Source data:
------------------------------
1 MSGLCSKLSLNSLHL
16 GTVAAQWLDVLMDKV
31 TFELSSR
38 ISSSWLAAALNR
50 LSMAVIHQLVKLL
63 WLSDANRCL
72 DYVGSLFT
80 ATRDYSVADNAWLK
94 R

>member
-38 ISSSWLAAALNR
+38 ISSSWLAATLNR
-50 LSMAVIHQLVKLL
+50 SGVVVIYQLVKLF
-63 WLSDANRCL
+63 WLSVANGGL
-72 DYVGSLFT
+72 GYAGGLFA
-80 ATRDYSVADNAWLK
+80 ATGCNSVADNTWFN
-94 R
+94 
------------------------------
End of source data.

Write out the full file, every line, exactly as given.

1 MSGLCSKLSLNSLHL
16 GTVAAQWLDVLMDKV
31 TFELSSR
38 ISSSWLAAALNR
50 LSMAVIHQLVKLL
63 WLSDANRCL
72 DYVGSLFT
80 ATRDYSVADNAWLK
94 R

>member
-38 ISSSWLAAALNR
+38 ISSSWLAATLNR
-50 LSMAVIHQLVKLL
+50 SGVVVIYQLVKLF
-63 WLSDANRCL
+63 WLSVANGGL
-72 DYVGSLFT
+72 GYAGGLFA
-80 ATRDYSVADNAWLK
+80 ATGCNSVADNTWFN
-94 R
+94 